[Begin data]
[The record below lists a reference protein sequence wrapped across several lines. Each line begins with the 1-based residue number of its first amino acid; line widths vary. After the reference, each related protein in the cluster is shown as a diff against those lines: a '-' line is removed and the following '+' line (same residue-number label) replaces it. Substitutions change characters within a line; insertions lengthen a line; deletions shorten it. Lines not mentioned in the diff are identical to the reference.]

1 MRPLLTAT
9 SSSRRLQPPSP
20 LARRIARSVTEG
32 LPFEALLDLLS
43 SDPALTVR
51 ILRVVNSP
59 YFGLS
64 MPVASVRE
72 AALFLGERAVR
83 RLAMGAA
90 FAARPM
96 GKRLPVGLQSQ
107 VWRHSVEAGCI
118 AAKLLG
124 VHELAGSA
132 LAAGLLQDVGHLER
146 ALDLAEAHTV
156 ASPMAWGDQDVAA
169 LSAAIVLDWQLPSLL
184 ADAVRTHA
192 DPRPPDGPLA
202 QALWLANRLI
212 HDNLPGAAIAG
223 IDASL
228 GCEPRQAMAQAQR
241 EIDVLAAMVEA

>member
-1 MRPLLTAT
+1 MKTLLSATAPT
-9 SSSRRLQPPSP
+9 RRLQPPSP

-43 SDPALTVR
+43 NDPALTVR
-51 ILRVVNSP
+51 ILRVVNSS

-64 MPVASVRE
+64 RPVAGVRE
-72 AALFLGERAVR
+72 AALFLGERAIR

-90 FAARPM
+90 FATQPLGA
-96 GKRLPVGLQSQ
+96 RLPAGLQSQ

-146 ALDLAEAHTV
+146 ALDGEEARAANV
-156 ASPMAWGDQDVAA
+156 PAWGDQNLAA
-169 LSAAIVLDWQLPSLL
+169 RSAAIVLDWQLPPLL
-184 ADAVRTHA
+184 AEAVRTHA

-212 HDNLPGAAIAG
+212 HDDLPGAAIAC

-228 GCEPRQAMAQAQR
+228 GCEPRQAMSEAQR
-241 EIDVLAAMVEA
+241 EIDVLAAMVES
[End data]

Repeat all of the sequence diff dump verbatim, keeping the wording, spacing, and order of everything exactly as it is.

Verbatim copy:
[The record below lists a reference protein sequence wrapped across several lines. Each line begins with the 1-based residue number of its first amino acid; line widths vary. After the reference, each related protein in the cluster is shown as a diff against those lines: a '-' line is removed and the following '+' line (same residue-number label) replaces it. Substitutions change characters within a line; insertions lengthen a line; deletions shorten it. Lines not mentioned in the diff are identical to the reference.]

1 MRPLLTAT
9 SSSRRLQPPSP
20 LARRIARSVTEG
32 LPFEALLDLLS
43 SDPALTVR
51 ILRVVNSP
59 YFGLS
64 MPVASVRE
72 AALFLGERAVR
83 RLAMGAA
90 FAARPM
96 GKRLPVGLQSQ
107 VWRHSVEAGCI
118 AAKLLG
124 VHELAGSA
132 LAAGLLQDVGHLER
146 ALDLAEAHTV
156 ASPMAWGDQDVAA
169 LSAAIVLDWQLPSLL
184 ADAVRTHA
192 DPRPPDGPLA
202 QALWLANRLI
212 HDNLPGAAIAG
223 IDASL
228 GCEPRQAMAQAQR
241 EIDVLAAMVEA

>member
-1 MRPLLTAT
+1 MKTLLSATAPT
-9 SSSRRLQPPSP
+9 RRLQPPSP

-43 SDPALTVR
+43 NDPALTVR
-51 ILRVVNSP
+51 ILRVVNSS

-64 MPVASVRE
+64 RPVAGVRE
-72 AALFLGERAVR
+72 AALFLGERAIR

-90 FAARPM
+90 FATQPLGA
-96 GKRLPVGLQSQ
+96 RLPAGLQSQ

-146 ALDLAEAHTV
+146 ALDGEEARAANV
-156 ASPMAWGDQDVAA
+156 PAWGDQNLAA
-169 LSAAIVLDWQLPSLL
+169 RSAAIVLDWQLPPLL
-184 ADAVRTHA
+184 AEAVRTHA

-212 HDNLPGAAIAG
+212 HDDLPGAAIAC

-228 GCEPRQAMAQAQR
+228 GCEPRQAMSEAQR
-241 EIDVLAAMVEA
+241 EIDVLAAMVES